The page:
HOME  |  NEWSLETTER  |  FEEDBACK  |  ABOUT US  |  REGISTER   
Please contact:
David Williams
Global Director of Sales, Research
858-829-8612
or via email at:
insider@
lightreading.com
HEAVY READING CABLE INDUSTRY INSIDER
HEAVY READING COMPONENTS INSIDER
HEAVY READING IP SERVICES INSIDER
HEAVY READING SERVICE PROVIDER IT INSIDER
HEAVY READING 4G/LTE INSIDER
HEAVY READING MOBILE NETWORKS INSIDER
HEAVY READING
LIGHT READING
Networking the Telecom Industry
HEAVY READING
Real World Research
LIGHT READING LIVE!
Live Events on the Road
WEBINARS
Free Web Seminars
Why Drones Won’t Be Putting You Out of a Job… Yet
Danny Dicks | Analyst
Interest in the commercial drone industry is growing, and technology is developing quickly.

This is laying the foundation for a range of future drone-based applications, including the use of drones in communications networks.
more

Connected Drones… Seriously
The capability of drones to carry out an increasing range of tasks, and to make some existing processes simpler, cheaper and more effective, means that there is a wave of innovation and development happening around the world. Much of the innovation concerns the ways drones are connected – to each other, to the remote "pilot" and to other systems for control and use of data gathered from the drone. There are examples of drone-based services for monitoring, surveying (and surveillance), precision agriculture and logistics in many industries, and for environmental and humanitarian activities. Most intriguing of all, perhaps, is the potential for drones to act as nodes in public communications networks – extending the concept of battlefield airborne communication to the permanent delivery of connectivity in unserved or underserved locations.

This industry has been – and still is – looking for clear and sympathetic regulation of commercial drone activity. In particular, the U.S. FAA's views have been eagerly awaited: a draft was released in February 2015 following a period during which there were a few case-by-case exemptions granted to a blanket ban. Such regulation has a big influence over the fate of drone hardware manufacturers, component makers and a raft of providers of software platforms and services who are developing offers in the expectation of market take-off.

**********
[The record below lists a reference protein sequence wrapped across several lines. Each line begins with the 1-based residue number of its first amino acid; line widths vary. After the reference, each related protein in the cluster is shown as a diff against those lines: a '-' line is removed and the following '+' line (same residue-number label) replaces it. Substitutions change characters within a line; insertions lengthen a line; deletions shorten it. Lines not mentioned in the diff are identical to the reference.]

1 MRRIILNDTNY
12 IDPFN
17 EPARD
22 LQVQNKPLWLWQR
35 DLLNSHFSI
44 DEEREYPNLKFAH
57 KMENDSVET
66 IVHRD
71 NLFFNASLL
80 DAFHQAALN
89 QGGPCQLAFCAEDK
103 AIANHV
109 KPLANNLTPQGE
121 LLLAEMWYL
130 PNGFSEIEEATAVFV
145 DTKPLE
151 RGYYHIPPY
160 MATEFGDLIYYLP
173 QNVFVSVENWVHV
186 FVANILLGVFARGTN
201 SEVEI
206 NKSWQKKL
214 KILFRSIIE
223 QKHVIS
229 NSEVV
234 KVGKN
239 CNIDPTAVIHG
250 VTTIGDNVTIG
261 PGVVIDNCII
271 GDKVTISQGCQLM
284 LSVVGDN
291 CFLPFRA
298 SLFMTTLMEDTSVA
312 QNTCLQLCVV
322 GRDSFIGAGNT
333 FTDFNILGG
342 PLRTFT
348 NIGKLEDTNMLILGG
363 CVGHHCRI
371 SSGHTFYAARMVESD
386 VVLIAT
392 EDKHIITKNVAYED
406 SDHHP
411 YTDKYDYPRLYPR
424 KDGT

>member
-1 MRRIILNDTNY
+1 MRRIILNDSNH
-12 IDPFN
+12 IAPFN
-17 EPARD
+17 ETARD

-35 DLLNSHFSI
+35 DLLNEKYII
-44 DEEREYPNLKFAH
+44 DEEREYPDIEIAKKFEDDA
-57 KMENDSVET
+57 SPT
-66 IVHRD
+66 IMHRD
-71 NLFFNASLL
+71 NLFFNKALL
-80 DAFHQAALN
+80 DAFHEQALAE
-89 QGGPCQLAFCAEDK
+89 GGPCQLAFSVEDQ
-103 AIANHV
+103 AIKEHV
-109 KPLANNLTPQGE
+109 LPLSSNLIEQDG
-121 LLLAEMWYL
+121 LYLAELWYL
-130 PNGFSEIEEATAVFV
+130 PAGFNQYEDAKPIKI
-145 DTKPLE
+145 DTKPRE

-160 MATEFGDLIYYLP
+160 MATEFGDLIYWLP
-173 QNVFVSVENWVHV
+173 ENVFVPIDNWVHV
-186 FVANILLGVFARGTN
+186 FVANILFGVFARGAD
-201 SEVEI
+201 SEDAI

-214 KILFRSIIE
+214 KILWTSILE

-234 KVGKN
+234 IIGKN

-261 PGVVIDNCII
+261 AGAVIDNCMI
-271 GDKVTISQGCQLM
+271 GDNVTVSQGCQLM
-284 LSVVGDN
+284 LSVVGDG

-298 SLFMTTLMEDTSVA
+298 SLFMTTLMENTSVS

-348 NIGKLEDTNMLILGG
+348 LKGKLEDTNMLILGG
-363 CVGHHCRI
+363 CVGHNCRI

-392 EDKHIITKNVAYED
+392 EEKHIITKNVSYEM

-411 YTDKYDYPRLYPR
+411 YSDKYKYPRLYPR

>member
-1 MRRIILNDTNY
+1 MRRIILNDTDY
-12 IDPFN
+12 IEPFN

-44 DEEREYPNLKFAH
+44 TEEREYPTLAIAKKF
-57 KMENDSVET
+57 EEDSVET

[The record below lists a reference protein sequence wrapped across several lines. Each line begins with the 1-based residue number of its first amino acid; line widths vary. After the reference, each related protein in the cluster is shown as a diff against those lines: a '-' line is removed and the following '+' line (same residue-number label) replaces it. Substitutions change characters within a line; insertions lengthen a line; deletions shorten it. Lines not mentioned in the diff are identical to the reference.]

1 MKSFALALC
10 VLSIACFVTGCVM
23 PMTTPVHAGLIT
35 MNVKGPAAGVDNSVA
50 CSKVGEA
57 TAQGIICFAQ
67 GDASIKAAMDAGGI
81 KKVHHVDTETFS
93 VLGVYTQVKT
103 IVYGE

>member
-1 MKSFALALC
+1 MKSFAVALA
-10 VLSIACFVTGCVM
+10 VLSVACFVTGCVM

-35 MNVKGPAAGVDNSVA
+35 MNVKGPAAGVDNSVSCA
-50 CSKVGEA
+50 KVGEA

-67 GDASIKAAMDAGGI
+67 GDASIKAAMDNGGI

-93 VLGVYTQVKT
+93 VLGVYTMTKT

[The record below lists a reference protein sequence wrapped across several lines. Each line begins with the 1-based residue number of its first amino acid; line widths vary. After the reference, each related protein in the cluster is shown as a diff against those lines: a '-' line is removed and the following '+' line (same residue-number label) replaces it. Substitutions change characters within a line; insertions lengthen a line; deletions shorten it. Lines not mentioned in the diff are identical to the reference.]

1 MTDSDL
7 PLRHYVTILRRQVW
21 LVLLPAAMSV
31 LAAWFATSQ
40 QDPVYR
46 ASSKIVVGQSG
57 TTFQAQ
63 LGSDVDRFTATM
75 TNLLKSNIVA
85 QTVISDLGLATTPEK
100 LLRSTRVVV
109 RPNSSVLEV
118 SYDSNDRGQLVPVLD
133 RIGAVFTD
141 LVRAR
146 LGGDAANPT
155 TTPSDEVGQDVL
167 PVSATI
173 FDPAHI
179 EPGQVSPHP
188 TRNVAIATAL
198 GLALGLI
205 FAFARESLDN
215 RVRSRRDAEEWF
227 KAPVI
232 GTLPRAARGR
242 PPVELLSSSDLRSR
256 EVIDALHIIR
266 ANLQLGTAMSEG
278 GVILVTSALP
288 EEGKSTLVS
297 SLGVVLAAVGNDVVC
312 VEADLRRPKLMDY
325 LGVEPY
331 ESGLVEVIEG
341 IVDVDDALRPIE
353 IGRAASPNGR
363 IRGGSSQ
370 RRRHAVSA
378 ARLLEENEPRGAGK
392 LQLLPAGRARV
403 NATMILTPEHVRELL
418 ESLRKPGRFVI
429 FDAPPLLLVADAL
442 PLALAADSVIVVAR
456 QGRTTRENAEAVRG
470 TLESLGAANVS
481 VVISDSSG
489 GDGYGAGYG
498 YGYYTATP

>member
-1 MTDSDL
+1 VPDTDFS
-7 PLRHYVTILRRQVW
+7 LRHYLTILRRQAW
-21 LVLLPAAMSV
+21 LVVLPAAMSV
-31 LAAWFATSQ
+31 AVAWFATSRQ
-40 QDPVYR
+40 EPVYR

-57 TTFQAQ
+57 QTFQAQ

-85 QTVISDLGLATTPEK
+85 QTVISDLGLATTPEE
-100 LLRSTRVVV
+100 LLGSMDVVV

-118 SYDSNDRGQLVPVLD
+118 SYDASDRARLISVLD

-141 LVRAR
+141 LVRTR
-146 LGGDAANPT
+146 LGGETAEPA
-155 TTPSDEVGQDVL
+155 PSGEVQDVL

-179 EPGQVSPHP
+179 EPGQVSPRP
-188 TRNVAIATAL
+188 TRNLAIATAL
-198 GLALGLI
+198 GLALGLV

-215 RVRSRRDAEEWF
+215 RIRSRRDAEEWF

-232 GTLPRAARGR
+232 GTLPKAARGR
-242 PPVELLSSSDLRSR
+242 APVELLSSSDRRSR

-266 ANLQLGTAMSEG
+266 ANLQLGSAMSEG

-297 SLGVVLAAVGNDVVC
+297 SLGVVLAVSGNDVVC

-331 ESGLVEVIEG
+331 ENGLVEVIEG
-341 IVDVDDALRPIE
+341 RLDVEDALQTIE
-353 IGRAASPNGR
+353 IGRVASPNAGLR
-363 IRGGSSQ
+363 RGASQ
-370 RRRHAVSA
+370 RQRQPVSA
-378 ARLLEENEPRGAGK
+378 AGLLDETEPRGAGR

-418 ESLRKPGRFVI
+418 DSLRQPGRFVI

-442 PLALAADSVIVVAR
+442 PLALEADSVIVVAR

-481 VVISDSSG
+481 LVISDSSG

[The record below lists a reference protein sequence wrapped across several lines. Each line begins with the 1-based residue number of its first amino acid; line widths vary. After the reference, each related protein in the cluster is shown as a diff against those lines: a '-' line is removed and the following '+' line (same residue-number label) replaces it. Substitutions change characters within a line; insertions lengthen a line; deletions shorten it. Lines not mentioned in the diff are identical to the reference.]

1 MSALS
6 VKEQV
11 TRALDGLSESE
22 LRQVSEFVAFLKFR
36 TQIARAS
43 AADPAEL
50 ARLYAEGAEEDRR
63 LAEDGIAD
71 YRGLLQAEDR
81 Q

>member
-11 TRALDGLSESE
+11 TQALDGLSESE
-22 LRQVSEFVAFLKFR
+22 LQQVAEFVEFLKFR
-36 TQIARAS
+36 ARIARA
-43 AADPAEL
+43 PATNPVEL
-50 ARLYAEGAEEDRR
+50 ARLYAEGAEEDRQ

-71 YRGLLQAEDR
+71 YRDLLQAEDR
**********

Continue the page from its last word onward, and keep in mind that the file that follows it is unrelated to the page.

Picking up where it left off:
Despite the rapid progress in the drone market in the last two to three years, in many respects there are still more challenges than solution, still more questions than answers. But there is progress being made in many areas – particularly on the technology side and in clarifying market structures and value.

The major brake on the development of commercial drones is regulation: We have waited a long time for the FAA to produce its draft rules (though several exemptions from current restrictions in the U.S. have been granted), and most other countries' regulations are similarly restrictive. Until the regulations are clear, and resolves issues relating to autonomous flight and control beyond line-of-sight, commercial drones will not fulfil their potential.

There may be too many technology companies chasing too small a market for the next five years and we expect to see the start of consolidation in 2016 as drone hardware and, particularly, software startups' early stages funding runs out. The experience of Octoblu and its acquisition by Citrix – which surely has ideas much wider than drone management – is a lesson. There are lots of good technology developments happening out there, and they won't go to waste, but there will be fewer drone-focused tech companies standing this time next year.

Connected Drones… Seriously examines the emerging market for commercial, connected drones. It describes the emerging value chains and functional stratification of the technologies that make up a modern connected drone. It examines the most significant issues facing the commercial drone sector – in particular related to connectivity – and summarizes what is happening in the development of drones as network nodes. It reviews the supply-side landscape of the industry, and profiles 14 companies – from very small start-ups to giant technology corporates – that are working in the connected drone space.